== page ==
How to Flush or Clear DNS Cache on Ubuntu Linux

Ubuntu DNS cache (resolver cache) is a temporary database that contains records of all the recent visits and attempted visits to websites and other internet domains.

DNS cache may become corrupt at some point and may prevent you from resolving websites and other internet domain names if that happens. When that happens, clearing the temporary cache database is the most common way of resolving the issues.

Ubuntu uses systemd-resolved, which provides network name resolution to local applications. In addition, it implements a caching and validating DNS/DNSSEC stub resolver and responder.

So, if you’re experiencing weird Internet connection issues or browsers not working opening some websites and domains, you may want to clear your DNS cache as well as your web browser stored caches.

Before flushing the Ubuntu DNS cache, you may want to run a report of the current cache size. To do that, run the commands below.

sudo systemd-resolve --statistics

That should display the DNS statistics showing you all the cache in its database.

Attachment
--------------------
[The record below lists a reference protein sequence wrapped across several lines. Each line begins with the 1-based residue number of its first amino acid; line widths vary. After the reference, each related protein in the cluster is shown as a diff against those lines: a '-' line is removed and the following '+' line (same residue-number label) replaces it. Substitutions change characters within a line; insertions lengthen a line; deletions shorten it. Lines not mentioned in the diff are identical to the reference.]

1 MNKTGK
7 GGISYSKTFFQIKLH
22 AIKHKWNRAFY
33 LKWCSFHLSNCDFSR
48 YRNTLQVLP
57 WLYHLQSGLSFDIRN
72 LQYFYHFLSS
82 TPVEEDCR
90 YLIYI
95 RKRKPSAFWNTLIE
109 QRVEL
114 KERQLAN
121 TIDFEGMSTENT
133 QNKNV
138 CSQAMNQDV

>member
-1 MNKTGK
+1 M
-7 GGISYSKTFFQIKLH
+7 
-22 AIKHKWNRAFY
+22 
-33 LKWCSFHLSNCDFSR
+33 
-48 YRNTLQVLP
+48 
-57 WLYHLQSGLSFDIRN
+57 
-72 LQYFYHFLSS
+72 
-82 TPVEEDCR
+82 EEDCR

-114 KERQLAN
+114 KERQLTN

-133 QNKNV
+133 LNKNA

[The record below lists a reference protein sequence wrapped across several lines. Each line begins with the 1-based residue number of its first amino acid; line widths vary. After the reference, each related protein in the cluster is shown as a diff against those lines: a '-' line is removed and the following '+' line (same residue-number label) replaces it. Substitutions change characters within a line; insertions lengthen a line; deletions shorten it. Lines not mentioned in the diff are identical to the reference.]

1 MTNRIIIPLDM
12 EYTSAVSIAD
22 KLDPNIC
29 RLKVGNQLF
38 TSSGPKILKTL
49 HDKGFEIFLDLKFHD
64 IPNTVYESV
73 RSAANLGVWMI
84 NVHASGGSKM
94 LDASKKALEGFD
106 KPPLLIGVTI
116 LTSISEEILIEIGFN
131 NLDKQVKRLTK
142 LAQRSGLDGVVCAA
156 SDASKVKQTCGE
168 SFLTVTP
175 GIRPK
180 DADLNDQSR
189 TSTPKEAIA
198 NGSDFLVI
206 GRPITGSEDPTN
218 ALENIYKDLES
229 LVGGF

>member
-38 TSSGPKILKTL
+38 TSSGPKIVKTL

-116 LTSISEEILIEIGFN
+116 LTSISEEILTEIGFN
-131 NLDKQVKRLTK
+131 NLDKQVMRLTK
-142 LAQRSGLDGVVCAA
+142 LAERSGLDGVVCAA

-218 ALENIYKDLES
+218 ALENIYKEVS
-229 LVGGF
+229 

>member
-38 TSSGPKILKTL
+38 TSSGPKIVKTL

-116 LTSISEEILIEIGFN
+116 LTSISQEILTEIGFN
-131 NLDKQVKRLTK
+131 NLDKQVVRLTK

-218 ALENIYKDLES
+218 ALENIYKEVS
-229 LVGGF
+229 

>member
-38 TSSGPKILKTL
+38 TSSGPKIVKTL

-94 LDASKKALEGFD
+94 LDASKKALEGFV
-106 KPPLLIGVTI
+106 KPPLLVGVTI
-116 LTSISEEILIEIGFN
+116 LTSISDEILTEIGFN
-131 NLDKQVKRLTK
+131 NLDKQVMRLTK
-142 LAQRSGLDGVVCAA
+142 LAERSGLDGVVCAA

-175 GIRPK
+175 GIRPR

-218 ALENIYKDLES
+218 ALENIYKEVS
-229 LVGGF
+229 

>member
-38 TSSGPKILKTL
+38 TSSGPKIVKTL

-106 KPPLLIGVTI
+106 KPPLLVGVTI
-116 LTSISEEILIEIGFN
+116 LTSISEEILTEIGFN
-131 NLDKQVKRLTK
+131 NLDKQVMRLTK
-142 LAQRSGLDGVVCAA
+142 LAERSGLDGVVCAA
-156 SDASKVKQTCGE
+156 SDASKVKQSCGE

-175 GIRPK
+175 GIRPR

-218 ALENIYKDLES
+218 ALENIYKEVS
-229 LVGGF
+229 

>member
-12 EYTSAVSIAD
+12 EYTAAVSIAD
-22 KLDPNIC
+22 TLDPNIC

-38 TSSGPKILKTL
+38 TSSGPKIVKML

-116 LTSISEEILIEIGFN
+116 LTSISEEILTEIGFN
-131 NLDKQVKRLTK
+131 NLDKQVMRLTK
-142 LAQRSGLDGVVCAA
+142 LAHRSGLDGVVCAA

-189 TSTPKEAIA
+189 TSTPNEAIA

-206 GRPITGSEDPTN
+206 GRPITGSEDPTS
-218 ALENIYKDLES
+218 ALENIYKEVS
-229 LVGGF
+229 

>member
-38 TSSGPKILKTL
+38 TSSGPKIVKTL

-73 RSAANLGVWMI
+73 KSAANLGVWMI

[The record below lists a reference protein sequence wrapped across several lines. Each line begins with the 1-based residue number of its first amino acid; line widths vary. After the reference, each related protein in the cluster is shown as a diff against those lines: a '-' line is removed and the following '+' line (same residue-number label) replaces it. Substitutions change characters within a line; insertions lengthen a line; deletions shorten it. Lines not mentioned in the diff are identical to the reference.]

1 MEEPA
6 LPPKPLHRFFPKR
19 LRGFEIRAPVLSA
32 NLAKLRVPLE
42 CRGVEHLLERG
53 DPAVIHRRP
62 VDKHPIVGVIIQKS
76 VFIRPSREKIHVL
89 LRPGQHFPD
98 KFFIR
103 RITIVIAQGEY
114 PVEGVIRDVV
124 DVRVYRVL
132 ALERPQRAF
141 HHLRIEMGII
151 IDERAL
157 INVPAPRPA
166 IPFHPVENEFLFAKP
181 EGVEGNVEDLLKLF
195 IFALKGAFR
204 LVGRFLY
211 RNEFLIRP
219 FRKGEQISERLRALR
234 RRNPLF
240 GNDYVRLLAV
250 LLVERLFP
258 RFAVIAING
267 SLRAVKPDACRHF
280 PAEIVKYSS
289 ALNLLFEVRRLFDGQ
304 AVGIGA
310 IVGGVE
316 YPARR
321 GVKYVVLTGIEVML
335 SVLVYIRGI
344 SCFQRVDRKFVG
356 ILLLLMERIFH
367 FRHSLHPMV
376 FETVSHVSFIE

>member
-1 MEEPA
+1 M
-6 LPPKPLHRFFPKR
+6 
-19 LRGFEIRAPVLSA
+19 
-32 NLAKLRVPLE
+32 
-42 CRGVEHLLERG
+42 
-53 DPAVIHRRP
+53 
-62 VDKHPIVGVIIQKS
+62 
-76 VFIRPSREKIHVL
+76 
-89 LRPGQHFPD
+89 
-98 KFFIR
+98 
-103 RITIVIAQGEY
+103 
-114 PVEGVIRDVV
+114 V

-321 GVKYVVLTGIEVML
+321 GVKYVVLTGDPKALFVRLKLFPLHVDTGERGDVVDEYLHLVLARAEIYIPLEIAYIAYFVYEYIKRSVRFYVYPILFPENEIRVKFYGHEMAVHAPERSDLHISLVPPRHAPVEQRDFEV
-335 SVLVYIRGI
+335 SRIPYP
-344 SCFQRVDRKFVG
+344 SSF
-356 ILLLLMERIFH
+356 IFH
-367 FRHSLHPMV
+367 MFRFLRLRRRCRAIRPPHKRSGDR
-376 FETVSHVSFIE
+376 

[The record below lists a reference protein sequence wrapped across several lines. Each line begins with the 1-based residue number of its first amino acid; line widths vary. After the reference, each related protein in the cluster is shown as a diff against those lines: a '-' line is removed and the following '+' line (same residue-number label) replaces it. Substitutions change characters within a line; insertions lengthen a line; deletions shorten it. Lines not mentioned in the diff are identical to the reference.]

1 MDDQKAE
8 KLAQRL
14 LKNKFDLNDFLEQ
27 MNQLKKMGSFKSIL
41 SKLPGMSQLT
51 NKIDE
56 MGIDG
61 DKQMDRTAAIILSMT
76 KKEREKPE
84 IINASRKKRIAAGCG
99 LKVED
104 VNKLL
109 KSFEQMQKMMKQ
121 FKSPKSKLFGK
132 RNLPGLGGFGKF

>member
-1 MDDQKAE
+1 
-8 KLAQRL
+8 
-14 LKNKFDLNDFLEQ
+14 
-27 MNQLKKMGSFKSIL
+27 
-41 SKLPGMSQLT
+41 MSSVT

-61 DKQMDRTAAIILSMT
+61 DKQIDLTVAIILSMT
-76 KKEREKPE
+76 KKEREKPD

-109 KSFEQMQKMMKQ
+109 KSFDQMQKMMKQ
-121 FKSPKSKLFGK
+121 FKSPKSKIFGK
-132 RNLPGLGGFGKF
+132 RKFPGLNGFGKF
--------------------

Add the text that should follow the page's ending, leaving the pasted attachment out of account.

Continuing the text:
DNSSEC supported by current servers: no

Current Transactions: 0
  Total Transactions: 30

  Current Cache Size: 14
          Cache Hits: 16
        Cache Misses: 14

DNSSEC Verdicts
              Secure: 0
            Insecure: 0
               Bogus: 0
       Indeterminate: 0

Flushing Ubuntu DNS Cache

Now that you know the size of the DNS cache, run the commands below to clear or flush the cache.

sudo systemd-resolve --flush-caches

If the above commands didn’t flush the DNS cache, you could also use the commands below. Or just all the commands listed here to perform a thorough cleanup.

sudo /etc/init.d/dns-clean restart
sudo /etc/init.d/networking force-reload

Now go and test to see if your system DNS caches are gone.

Now also clear your browser cache to ensure you can access network domains and other Internet websites.

I hope this post helped you’re cleaning your Ubuntu desktop DNS cache.

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